Johnson v. City and County of San Francisco et al

Filing 118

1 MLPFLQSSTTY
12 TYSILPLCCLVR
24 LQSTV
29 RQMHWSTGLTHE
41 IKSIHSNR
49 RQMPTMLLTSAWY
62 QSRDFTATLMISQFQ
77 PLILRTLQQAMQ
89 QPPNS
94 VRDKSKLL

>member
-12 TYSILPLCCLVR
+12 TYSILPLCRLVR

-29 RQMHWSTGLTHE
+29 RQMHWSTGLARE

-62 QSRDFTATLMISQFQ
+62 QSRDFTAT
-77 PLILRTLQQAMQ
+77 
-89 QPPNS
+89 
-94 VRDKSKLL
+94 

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1 2 3 4 5 6 7 IN THE UNITED STATES DISTRICT COURT 8 FOR THE NORTHERN DISTRICT OF CALIFORNIA 9 10 Northern District of California United States District Court 11 12 13 MARK JOHNSON, FRANCO CALZOLAI, and MICHAEL R. BRYANT, Plaintiffs, 14 15 v. Case No.: CV 09-5503 JSW (JSC) ORDER RE: MOTION TO LIFT THE PROTECTIVE ORDER AND FOR A FINDING THAT CERTAIN DOCUMENTS ARE NO LONGER COVERED BY THE PROTECTIVE ORDER (Dkt. No. 107) 16 17 18 19 20 THE CITY AND COUNTY OF SAN FRANCISCO, THE SAN FRANCISCO FIRE DEPARTMENT, THE SAN FRANCISCO FIRE COMMISSION, and THE CIVIL SERVICE COMMISSION OF SAN FRANCISCO, Defendants. 21 22 23 24 25 26 27 28 Now pending before the Court is Plaintiffs‟ Motion to Lift the Protective Order and For a Finding that Certain Documents are Not Covered by the Protective Order (Dkt. No. 107). Having carefully considered the parties‟ written submissions, the Court finds that oral argument is unnecessary and DENIES the motion. FACTUAL & PROCEDURAL BACKGROUND Plaintiffs are employees of the San Francisco Fire Department who allege that Defendants, the City and County of San Francisco, the San Francisco Fire Department, the 1 San Francisco Fire Commission and the Civil Service Commission of San Francisco 2 (collectively referred to as “the City”), violated their civil rights under state and federal law 3 when they were denied a promotion to Battalion Chief due to their performance on a Civil 4 Service examination for the position. As part of the discovery in this action, Defendants sought to designate as confidential 5 examination at issue in this case. Defendants proposed that the parties stipulate to a highly 8 restrictive protective order akin to the stipulated protective orders used in patent litigation. 9 Plaintiffs proposed the parties use the less restrictive form Stipulated Protective Order for 10 Standard Litigation provided by the Northern District of California. On February 9, 2011, 11 Northern District of California certain documents comprising of the actual test materials from the Battalion Chief 7 United States District Court 6 Magistrate Judge James Larson issued an order directing the parties to use the less restrictive 12 standard protective order. (Dkt. No. 66). The stipulated protective order was entered on 13 March 1, 2011. (Dkt. No. 68). Defendants have produced over 32,000 pages of documents in this action, at least 14 15 15,184 of which have been designated as confidential. Plaintiffs object to the confidential 16 designation and seek to lift or modify the stipulated protective order in this action. (Dkt. No. 17 107). LEGAL STANDARD 18 19 Federal Rule of Civil Procedure 26(c) provides that “[t]he court may, for good cause, 20 issue an order to protect a party or person from annoyance, embarrassment, oppression, or 21 undue burden or expense, including . . . requiring that a trade secret or other confidential 22 research, development, or commercial information not be revealed or be revealed only in a 23 specified way.” The district court has “broad discretion . . . to decide when a protective order 24 is appropriate and what degree of protection is required.” Seattle Times Co. v. Rhinehart, 467 25 U.S. 20, 36 (1984). 26 Although courts generally make a finding of good cause prior to issuing a protective 27 order, a court need not do so if the parties stipulate to entry of a protective order. If the 28 parties stipulate to a protective order without making a good cause showing, then the burden 2 1 of proof as to the confidentiality of the documents at issue remains with the party seeking 2 protection. See Phillips ex rel. Estates of Byrd v. General Motors Corp., 307 F.3d 1206, 1211 3 n.1 (9th Cir. 2002). Where a party challenges the confidential designation of certain 4 documents with particularity, then “the party opposing disclosure has the burden of 5 establishing that there is good cause to continue the protection of the discovery material.” In 6 re Roman Catholic Archbishop of Portland in Oregon, 661 F.3d 417, 424 (9th Cir. 2011). 7 The court has inherent authority to grant a motion to modify a protective order where good 8 cause is demonstrated. See Phillips, 307 F.3d at 1213. ANALYSIS 9 10 The dispute before the Court concerns the over 15,000 pages of documents designated Northern District of California United States District Court 11 as confidential and produced pursuant to the protective order in this action. Defendants 12 contend that these documents are confidential because they fall into two categories: 1) 13 documents which contain information protected by third party privacy rights (because they 14 include personal information such as home addresses and phone numbers); and 2) documents 15 relating to the 2008 H-40 Battalion Chief promotional examination, including the test 16 questions, candidate responses, answer keys, and rating sheets pertaining to this examination. 17 Plaintiffs‟ challenge to the confidentiality of these documents is two-fold. As an initial 18 matter, Plaintiffs seek to have the entire protective order lifted on the ground that it is overly 19 broad and the balance of public versus private interests favors disclosure of the documents at 20 issue because public policy favors transparency and no particularized harm would result from 21 disclosure of the documents. In the alternative, Plaintiffs challenge the protective order‟s 22 application to certain documents based on Defendants‟ alleged failure to comply with the 23 terms of the protective order: first, by publicly disclosing documents they had marked as 24 confidential, and second, by failing to respond to Plaintiffs‟ challenge to the confidentiality of 25 certain documents. 26 A. Plaintiffs’ Challenge to the Scope of the Protective Order 27 The protective order in this action is based on the Northern District of California court 28 approved form Stipulated Protective Order. The protective order allows any party to 3 1 designate items as “confidential,” which is defined as items which qualify for protection 2 under Rule 26(c). Under the protective order, a party may challenge the confidential 3 designation by “providing written notice of each designation it is challenging and describing 4 the basis for each challenge.” (Dkt. No. 68, ¶ 6.2). The parties are then required to meet and 5 confer regarding the dispute and “the Challenging Party must explain the basis for its belief 6 that the confidentiality designation was not proper and must give the Designating Party an 7 opportunity to review the designated material, to reconsider the circumstances, and if no 8 change in designation is offered, to explain the basis for the chosen designation.” Id. Only 9 after engaging in this process may the parties seek judicial intervention. Northern District of California Although courts generally disfavor blanket protective orders such as this, the court 11 United States District Court 10 may upon a showing of good cause find that continued protection of materials subject to a 12 blanket protective order is proper. First, the court must decide whether “particularized harm 13 will result from disclosure of information to the public.” Phillips v. Gen. Motors Corp., 307 14 F.3d 1206, 1211 (9th Cir. 2002). Second, “if the court concludes that such harm will result 15 from disclosure of the discovery documents, then it must proceed to balance the public and 16 private interests to decide whether [maintaining] a protective order is necessary.” In re 17 Roman Catholic Archbishop of Portland in Oregon, 661 F.3d 417, 424 (9th Cir. 2011) 18 (internal citations and quotations omitted). The Court finds good cause for a protective order shielding from public disclosure the 19 20 two categories of documents at issue here. See, e.g., Van v. Wal-Mart Stores, Inc., No. 08- 21 5296, 2011 WL 62499, at *2 (N.D. Cal. Jan. 7, 2011). 1) Home addresses and phone numbers 22 Plaintiffs do not directly respond to Defendants‟ contention that documents containing 23 24 the personal information (names, home addresses, and phone numbers) of the other H-40 25 Candidates should be designated as confidential. Rather, Plaintiffs contend that Defendants 26 did not previously identify this as a basis for the confidentiality of any documents.1 The 27 1 28 As discussed below, the parties‟ interactions throughout the discovery process have often been at cross-purposes. As a result of Defendants‟ inadvertent production of confidential documents with their initial disclosures, Defendants have reproduced over three thousand 4 1 Court nevertheless will analyze whether there is good cause for a protective order shielding 2 this information from disclosure. 3 “Both federal and state courts have held that third party individuals have a privacy 4 interest in not having their names and personal information disclosed.” DeArmand E. v. City 5 of Antioch, No. 08-1709, 2009 WL 1704686, at *2 (N.D. Cal. 2009). Courts often find that 6 this information is nonetheless discoverable in the context of a putative class action. See, 7 e.g., Artis v. Deere & Co., No. 10-5289, 2011 WL 2580621, at *4 (N.D. Cal. Jun. 29, 2011). 8 Even in that context–a context not present here–courts order the addresses and telephone 9 numbers produced subject to a protective order. See, e.g., Artis at *5 (ordering putative class Northern District of California members‟ contact information produced subject to protective order which limits use to the 11 United States District Court 10 pending litigation); Putnam v. Eli Lilly & Co., 508 F.Supp.2d 812, 814 (C.D. Cal. 2002) 12 (ordering production of names, addresses, and telephone numbers of putative class members 13 subject to a protective order). Accordingly, the Court finds that as unrepresented non-parties 14 particularized harm would result from public disclosure of their personal information without 15 their knowledge or consent. 16 With respect to the balancing of the public and private interests in maintaining the 17 confidentiality of documents containing this information, individual privacy interests weigh 18 heavily in favor of maintaining the confidentiality of these documents as discussed above. 19 Similarly, while the public may have an interest in knowing who these individuals are, it does 20 not also have an interest in their addresses and phone numbers. The Court finds Plaintiffs‟ 21 statement that “public employees do not enjoy the same privacy rights as private employees” 22 wholly unpersuasive. (Dkt. No. 107, 22:24-26). Accordingly, the Court determines that the 23 24 25 26 27 28 pages of documents with different bates-stamp numbers on at least two occasions. The parties‟ communications regarding the confidentiality of particular documents evidences a lack of common understanding regarding which documents match up with a particular batestamp number and thus comprise the evidentiary record in this case. This lack of common understanding has given rise to numerous disputes, including portions of the underlying motion. The Court strongly encourages the parties to sit down together and determine which documents reflect the record herein. 5 1 privacy interests of these third parties are sufficient to justify designating documents in this 2 category as confidential. 2) Examination Materials 3 4 Turning to those documents consisting of the examination materials, the Court finds Civil Service Rules, which have the force and effect of law pursuant to the San Francisco City 7 Charter, the examination materials are confidential. Further, the City developed these 8 examination materials at great expense and effort and the materials lose their value if they are 9 disclosed to promotional candidates before the examination. Plaintiffs‟ argument that the 10 examination materials are not confidential because the City should not reuse examination 11 Northern District of California that these documents are properly designated as confidential as well. According to the City‟s 6 United States District Court 5 materials goes to the merits of Plaintiffs‟ allegations, not the confidentiality of the documents 12 themselves. To the extent that Plaintiffs allege that Defendants have waived the 13 confidentiality of specific documents by producing documents that contain the same or 14 similar information, Plaintiffs should follow the procedures set forth in the protective order at 15 Section Six for challenging the confidential designation of a particular document. (Dkt. No. 16 68). Accordingly, the Court finds that particularized harm would result from disclosure of the 17 examination materials. 18 As to the balancing of the public and private interests, the Court finds that Defendants‟ 19 interest (and that of the third-parties) in maintaining the confidential nature of these 20 documents outweighs Plaintiffs‟ generalized claims regarding the public interest in the 21 documents disclosure. Plaintiffs‟ arguments regarding the public interest in these documents 22 are two-fold. 23 First, Plaintiffs argue that public policy favors transparency and the disclosure of 24 documents regarding public agencies. Plaintiffs contend that this is particularly true here 25 because this lawsuit alleges discriminatory conduct with respect to the process whereby the 26 City selects candidates for promotion within the Fire Department and the public has the right 27 to know whether this process is valid. Plaintiffs‟ arguments again go to the merits of their 28 case rather than to the propriety of public disclosure of the particular documents at issue. The 6 1 public may well have an interest in the outcome of the lawsuit, but it does not also follow that 2 itugh! have an interest in the City‟s confidential documents constituting the examination 3 materials. Second, Plaintiffs argue that the sixty other candidates for the promotional 4 5 examination at issue are entitled to know if their rights have been violated. However, to the 6 extent that any of the other candidates for the 2008 Battalion Chief examination seek to 7 challenge their results, they could obtain copies of these same documents through the 8 discovery process in their individual actions. Nothing in the protective order limits an 9 individual‟s ability to obtain documents produced pursuant to this protective order in another 10 action.2 Accordingly, Plaintiffs have failed to mount a sufficient challenge to the protective Northern District of California United States District Court 11 12 order as a whole and the Court finds that there is good cause for the protective order. To the 13 extent that Plaintiffs seek to challenge the designation of specific documents, they may do so 14 under the procedures set forth in the protective order. 15 B. Plaintiffs’ challenge to specific documents 16 On March 14, 2011, Plaintiffs sent Defendants a letter objecting to the confidential 17 designation of certain documents. (Dkt. No. 107-7). In that letter and in the underlying 18 motion, Plaintiffs took the position that the protective order no longer applied to certain 19 documents because Defendants either previously produced the documents without a 20 confidential designation or publicly filed the documents in violation of the protective order. 21 The record before the Court on these issues is difficult to follow. 22 1. 23 As a result of a series of clerical errors, documents that Defendants intended to 24 Documents Defendants inadvertently publicly filed designate as confidential were included as attachments to the City‟s Motion for Summary 25 26 27 28 2 Similarly, Plaintiffs‟ argument that their ability to file claims relating to the examination has been prejudiced by the protective order is contradicted by the fact that they were actually able to file a claim with the City and County of San Francisco. That the claim was denied as untimely is not the result of designation of the documents as confidential. 7 1 Judgment. Upon notice of the inadvertent filing, Defendants properly acted to have the 2 documents removed from the public filing. The Court finds that Defendants‟ actions in this 3 regard were sufficient to preserve the confidentiality of the documents. 4 2. Documents produced initially without a confidential designation 5 The dispute over those documents that Plaintiffs contend were initially produced 6 without a confidential designation and then reproduced with a confidential designation 7 presents a more difficult question. There seem to be two sets of documents, broadly 8 speaking, which fall into this category. First, the three documents Defendants produced with 9 their initial disclosures without a confidential designation and which Defendants subsequently Northern District of California sought to designate as confidential. Second, the documents listed in Plaintiffs‟ March 14, 11 United States District Court 10 2011 letter, which Plaintiffs also allege were produced with the initial disclosures without a 12 confidential designation and then reproduced on March 4, 2011 with a confidential 13 designation. 14 On July 9, 2010, Defendants produced over 3800 pages of documents as part of their 15 initial disclosures. From this production, Defendants withheld documents it intended to 16 designate as confidential subject to a protective order because the parties had yet to work out 17 the terms of a protective order. On July 21, 2010, Defendants discovered that they had 18 inadvertently included two confidential documents with their initial disclosures. On August 19 3, 2010, Defendants discovered that a third confidential document had been inadvertently 20 produced with the initial disclosures when Plaintiffs publicly filed the document in support of 21 their motion for a temporary restraining order. In each instance, upon discovering the 22 inadvertent disclosure, Defendants sent Plaintiffs a letter seeking return of the inadvertently 23 disclosed document. It appears that Plaintiffs have refused to return the confidential 24 documents to Defendants contending that the documents are not confidential, even though at 25 least one of the documents purportedly contains private information regarding non-party fire 26 department employees. 27 28 The parties directly conflicting representation of the events leading up to this dispute and the contents of the three documents at issue (which were not provided to the Court) make 8 1 it difficult to resolve this dispute. Nevertheless, to the extent that these documents contain 2 information that would otherwise render their contents confidential and subject to the 3 protective order, the Court finds that Defendants‟ actions were sufficient to preserve the 4 confidentiality of the documents at issue. Upon discovering the inadvertent disclosure, 5 Defendants promptly notified Plaintiffs of their intent to designate those documents as 6 confidential and sought the return of the documents. Furthermore, the parties subsequently 7 stipulated to a protective order which provides that “[i]f timely corrected, an inadvertent 8 failure to designate qualified information or items does not, standing alone, waive the 9 Designating Party‟s right to secure protection . . . for such material.” (Dkt. No. 68 ¶ 5.3). Northern District of California The Court finds the inadvertent production of the documents prior to the parties executing the 11 United States District Court 10 protective order does not constitute a waiver of the documents‟ confidentiality since 12 Defendants took prompt remedial action to preserve the confidentiality of the documents. 13 The second category consists of those documents identified in Plaintiffs‟ March 14, 14 2011 letter as produced with Defendants‟ initial disclosures on August 20, 2010 without a 15 confidential designation and then reproduced on March 4, 2011 with a confidential 16 designation. They are as follows: 17 18 19 20 21 22 23 24 25 26 27 28 documents bated CITY004378 – CITY004708 were recently reproduced with the „CONFIDENTIAL‟ designation, such as CITY014410, CITY014426, CITY014442, CITY014457, and CITY014462. This also bodes true for the documents bated CITY0004160 - CITY004284, CITY004252 – CITY004260, and CITY 004264 – CITY004378, also reproduced with the CONFIDENTIAL‟ designation, such as CITY01391– CITY017398, CITY017418 – CITY017389, CITY017443 – CITY017466, CITY017466 – CITY017473, CITY017491 – CITY017496, and CITY017516 – CITY07523. (Dkt. No. 107, p. 25). Defendants contend that the documents indentified above do not match any documents produced with their initial disclosures and submitted two sample pages to the Court to support their position that the documents identified as previously produced without a confidential designation are not the same as those produced on March 4, 2011 with a confidential designation. (Dkt. No. 113 ¶ 9, Ex. E). Without additional information and a side-by-side comparison of the documents it is impossible for the Court to make a 9 1 determination regarding this matter. Further, it appears the parties have yet to meaningfully 2 meet and confer regarding this matter. Accordingly, the parties should sit down and review 3 these documents together. If the parties are unable to resolve this issue through meet and 4 confer, they may submit a joint letter brief describing the dispute in accordance with the 5 Court‟s Standing Order. 6 3. Documents Plaintiffs challenged under Section VI of the Protective Order 7 Finally, although not specifically referenced in their motion, Plaintiffs‟ March 14, 8 2011 letter also challenged the confidential designation of specific documents under the terms 9 of the protective order. Specifically, Plaintiffs stated that their “cursory review” of the Northern District of California production indicated that the following documents were not properly designated as 11 United States District Court 10 confidential: CITY008043, CITY008050-CITY008064; CITY008067; CITY009396- 12 CITY009398; CITY023220-CITY023224. It does not appear that Defendants responded to 13 Plaintiffs‟ challenge to these specific documents. The parties‟ filings take conflicting views 14 as to whether this issue was discussed during the parties‟ April 27, 2011 in person meet and 15 confer, and in any event, there is no written response to Plaintiffs‟ specific challenge to these 16 documents either in the motion or in correspondence exchanged between the parties following 17 the March 14, 2011 order. Accordingly, the parties shall meet and confer regarding this 18 matter as well in accordance with Paragraph 6.2 of the Protective Order. (Dkt. No. 68, ¶ 6.2). 19 If the parties are unable to resolve the dispute through the meet and confer process, then they 20 may seek judicial intervention in accordance with the Court‟s Standing Order. CONCLUSION 21 22 For the reasons explained above, Plaintiffs‟ motion to lift the protective order in its 23 entirety is DENIED. Plaintiffs‟ request for a finding that certain specific documents are no 24 longer covered by the protective order is DENIED without prejudice to renewal, if necessary, 25 following the parties‟ meet and confer as discussed above. 26 27 28 Defendants‟ Administrative Motion to File Documents Under Seal (Dkt. No. 109) is GRANTED. IT IS SO ORDERED. 10 1 2 3 Dated: January 12, 2012 _________________________________ JACQUELINE SCOTT CORLEY UNITED STATES MAGISTRATE JUDGE 4 5 6 7 8 9 10 Northern District of California United States District Court 11 12 13 14 15 16 17 18 19 20 21 22 23 24 25 26 27 28 11